What Kind of Market Design Is Needed for a Successful Energy Transition?


ZEW Podcast with Marion Ott

The green energy transition is a top priority on the political agenda. As of now, however, it is highly uncertain whether policymakers will achieve their ambitious targets. On the supply side, but also in terms of grid expansion, there is currently a gap between proclaimed ambition and reality. So how will policymakers set the right incentives in future to ensure that the transition succeeds? And what happens if there is enough renewable energy but the grid is inadequate? In the latest episode of the #ZEWPodcast, market design expert Marion Ott provides answers to these questions and talks about what the energy market of tomorrow could look like.


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In order to move forward with the energy transition, wind turbines are needed, along with adequate financial support for the providers. Currently, the federal government is promoting the expansion through auctions in which the provider with the best price-performance ratio is awarded the contract, explains Dr. Marion Ott in the #ZEWPodcast: “In these auctions, a certain capacity to be installed is put out to tender, and the producers who want to build wind turbines or solar plants submit their bids that indicate what support they want,” she says. “The bids with the lowest requested support will then be awarded the contract.” This competitive procedure is intended to ensure that the federal government achieves its expansion goals and at the same time does not overcompensate the providers. But for suppliers, participation in such tenders is often not very attractive. Studies show different reasons for this: The ZEW economist explains in the podcast that approval procedures are uncertain and lengthy, there is a lack of sites and even after the contract has been awarded, companies can still face legal proceedings. This often leads to less capacity being offered in tender rounds than advertised. As a result, there is a lack of competition, all the projects offered are awarded contracts and the expansion of renewable energies becomes more expensive. In the podcast, Ott rejects a suggested solution that has also been discussed at EU level, namely endogenous rationing. The idea is that, by only awarding a part of the bids in the tender process in case of undersubscription – for example the lowest 80 per cent –, the incentive to bid up to the maximum allowed price would be prevented. But a closer look reveals that this approach does not provide a solution to the original problem of low competition: The chances of winning the bid would be removed for relatively weak bidders, causing them to stay away from the auction. This logic would then also be transferred to the next lowest bidders, so that participation in the auction would drop even further. According to ZEW researcher Ott, this domino effect would only exacerbate the “problem of lack of competition”.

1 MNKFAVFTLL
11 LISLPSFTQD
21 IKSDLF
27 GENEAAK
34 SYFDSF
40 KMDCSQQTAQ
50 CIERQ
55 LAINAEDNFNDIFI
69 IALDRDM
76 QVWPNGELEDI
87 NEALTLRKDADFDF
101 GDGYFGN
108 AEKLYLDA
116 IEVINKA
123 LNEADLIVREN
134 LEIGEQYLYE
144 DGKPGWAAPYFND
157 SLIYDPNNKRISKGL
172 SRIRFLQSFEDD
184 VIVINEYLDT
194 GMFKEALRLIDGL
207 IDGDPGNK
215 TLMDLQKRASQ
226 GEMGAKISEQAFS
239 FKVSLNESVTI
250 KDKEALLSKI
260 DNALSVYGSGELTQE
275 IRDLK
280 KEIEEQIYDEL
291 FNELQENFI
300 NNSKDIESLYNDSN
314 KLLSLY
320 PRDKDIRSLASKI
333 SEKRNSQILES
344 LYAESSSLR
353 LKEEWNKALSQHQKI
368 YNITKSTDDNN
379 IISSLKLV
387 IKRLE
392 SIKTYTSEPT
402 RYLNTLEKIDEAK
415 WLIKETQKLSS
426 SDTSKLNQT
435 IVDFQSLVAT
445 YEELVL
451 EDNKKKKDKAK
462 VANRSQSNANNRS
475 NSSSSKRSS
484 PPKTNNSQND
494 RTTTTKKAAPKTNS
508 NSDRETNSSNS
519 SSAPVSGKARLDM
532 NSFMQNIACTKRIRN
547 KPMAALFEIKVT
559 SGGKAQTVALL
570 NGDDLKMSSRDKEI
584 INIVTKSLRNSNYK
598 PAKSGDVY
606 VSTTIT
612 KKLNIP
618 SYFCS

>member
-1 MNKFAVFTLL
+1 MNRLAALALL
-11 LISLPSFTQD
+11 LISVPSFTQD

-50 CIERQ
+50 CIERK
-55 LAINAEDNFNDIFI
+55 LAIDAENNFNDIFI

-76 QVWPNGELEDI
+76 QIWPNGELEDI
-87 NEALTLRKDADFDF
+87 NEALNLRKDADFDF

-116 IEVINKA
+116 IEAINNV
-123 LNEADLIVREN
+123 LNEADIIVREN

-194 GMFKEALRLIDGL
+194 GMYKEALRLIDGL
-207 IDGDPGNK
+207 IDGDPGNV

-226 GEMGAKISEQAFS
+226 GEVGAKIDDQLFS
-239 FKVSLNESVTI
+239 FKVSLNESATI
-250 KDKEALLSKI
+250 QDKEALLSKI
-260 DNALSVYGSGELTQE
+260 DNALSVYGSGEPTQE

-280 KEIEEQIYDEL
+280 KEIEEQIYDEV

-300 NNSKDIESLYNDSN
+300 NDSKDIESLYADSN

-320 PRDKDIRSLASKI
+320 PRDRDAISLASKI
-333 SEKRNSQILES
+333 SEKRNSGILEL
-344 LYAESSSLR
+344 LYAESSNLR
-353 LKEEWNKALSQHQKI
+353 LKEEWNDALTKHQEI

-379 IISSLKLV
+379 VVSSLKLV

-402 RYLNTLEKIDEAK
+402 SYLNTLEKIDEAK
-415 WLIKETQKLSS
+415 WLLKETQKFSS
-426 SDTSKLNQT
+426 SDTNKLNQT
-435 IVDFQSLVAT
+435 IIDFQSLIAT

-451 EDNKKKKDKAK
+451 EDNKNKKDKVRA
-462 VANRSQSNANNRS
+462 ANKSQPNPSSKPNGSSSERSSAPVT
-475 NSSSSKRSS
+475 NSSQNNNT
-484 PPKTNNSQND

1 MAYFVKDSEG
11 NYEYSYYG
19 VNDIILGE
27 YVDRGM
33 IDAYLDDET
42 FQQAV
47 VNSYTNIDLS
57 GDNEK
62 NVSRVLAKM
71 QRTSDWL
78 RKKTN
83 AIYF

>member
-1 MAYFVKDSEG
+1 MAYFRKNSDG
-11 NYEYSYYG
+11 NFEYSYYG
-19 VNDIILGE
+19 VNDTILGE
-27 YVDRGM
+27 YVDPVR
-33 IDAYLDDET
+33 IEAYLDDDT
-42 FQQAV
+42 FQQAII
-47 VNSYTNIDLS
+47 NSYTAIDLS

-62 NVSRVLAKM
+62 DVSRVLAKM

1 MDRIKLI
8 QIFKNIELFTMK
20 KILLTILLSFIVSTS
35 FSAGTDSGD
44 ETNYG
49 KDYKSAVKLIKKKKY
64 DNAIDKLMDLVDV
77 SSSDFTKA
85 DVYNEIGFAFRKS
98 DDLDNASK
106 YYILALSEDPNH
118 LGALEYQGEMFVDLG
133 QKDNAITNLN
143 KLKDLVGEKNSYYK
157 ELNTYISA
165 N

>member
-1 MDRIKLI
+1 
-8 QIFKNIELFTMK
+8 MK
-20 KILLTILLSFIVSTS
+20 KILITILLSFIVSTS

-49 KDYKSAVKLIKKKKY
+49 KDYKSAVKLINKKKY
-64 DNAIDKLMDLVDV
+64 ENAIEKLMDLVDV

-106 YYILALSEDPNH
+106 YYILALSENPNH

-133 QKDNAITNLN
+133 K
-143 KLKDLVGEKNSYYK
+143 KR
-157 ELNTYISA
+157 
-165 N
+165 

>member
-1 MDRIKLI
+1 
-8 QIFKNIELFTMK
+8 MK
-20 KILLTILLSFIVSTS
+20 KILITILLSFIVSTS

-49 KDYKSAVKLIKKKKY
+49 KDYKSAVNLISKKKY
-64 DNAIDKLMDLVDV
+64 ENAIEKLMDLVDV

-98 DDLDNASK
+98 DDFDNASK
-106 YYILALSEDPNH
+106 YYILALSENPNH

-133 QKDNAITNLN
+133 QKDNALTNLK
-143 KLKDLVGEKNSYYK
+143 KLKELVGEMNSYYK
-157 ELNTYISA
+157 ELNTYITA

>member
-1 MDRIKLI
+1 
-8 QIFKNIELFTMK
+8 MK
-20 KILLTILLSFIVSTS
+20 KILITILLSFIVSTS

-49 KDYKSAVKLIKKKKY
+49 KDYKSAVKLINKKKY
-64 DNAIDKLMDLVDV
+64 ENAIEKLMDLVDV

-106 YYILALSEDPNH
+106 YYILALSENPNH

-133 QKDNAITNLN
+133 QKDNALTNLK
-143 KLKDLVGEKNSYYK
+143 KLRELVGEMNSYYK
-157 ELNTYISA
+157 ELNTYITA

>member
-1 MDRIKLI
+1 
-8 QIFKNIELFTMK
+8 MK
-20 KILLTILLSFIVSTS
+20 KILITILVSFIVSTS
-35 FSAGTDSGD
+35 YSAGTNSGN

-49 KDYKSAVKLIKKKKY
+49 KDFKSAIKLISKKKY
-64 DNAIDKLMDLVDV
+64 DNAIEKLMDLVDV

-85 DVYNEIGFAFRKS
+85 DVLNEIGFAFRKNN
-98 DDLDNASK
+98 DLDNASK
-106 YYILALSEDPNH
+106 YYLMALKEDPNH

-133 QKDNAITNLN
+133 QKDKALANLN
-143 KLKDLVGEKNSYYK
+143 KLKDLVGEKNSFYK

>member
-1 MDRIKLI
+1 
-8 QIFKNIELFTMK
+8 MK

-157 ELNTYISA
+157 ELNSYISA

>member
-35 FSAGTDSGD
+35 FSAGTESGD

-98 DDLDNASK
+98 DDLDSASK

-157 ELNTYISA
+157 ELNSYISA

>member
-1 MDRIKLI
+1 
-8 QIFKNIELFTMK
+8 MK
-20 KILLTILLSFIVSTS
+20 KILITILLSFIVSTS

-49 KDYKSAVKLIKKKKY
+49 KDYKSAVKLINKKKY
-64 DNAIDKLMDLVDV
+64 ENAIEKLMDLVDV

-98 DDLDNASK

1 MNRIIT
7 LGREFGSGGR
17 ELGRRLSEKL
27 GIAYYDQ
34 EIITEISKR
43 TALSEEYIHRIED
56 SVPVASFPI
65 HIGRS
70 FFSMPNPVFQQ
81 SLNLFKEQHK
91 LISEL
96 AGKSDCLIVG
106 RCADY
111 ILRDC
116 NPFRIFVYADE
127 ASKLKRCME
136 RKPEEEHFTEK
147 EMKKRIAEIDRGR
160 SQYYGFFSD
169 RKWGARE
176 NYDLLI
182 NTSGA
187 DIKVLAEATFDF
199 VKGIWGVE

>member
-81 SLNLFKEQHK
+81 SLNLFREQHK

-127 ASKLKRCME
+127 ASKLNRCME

There is a lack of grid capacity

The location of renewable energy plants depends primarily on meteorological and landscape aspects, as they require wind or sun, for example. Wind farms are mostly located in the north on the coast or offshore and thus at a greater distance from industrial consumers in the south. This is not the case with electricity from fossil fuels; coal and nuclear power plants can be found all over the country. The energy transition therefore makes it necessary to quickly advance grid expansion in order to get the electricity from the north to the south: “We need to transport more electricity through the grids,” says Ott. At the moment, however, there is not enough grid capacity available. According to Ott, the result is often that electricity from renewable energy sources is available, but a lack of grid capacity prevents its use because it cannot be transported to consumers.

This problem becomes clear when taking a look at how the energy market works: On so-called day-ahead markets, the supply and demand of electricity are matched for the following day. Thus, “electricity is traded for Germany at a uniform price, regardless of where it is generated and demanded.” In recent years, however, due to a lack of grid capacity, power plants that had not been awarded the contract often had to be activated as replacements for the plants that had actually been awarded the contract. In order to mitigate the need for these redispatch measures, a bidding zone review is currently being carried out in Europe. The idea is to establish the European bidding zones in such a way that they are oriented towards the structural shortcomings in the transmission grid. Germany, which has so far been a single bidding zone, could – in view of the supply and demand gap mentioned at the beginning – be divided into a northern and a southern bidding zone, for example. A more flexible solution than introducing new smaller but static bidding zones would be to introduce a day-ahead electricity market with so-called nodal pricing, which considers the grid constraints in each trading period when matching supply and demand.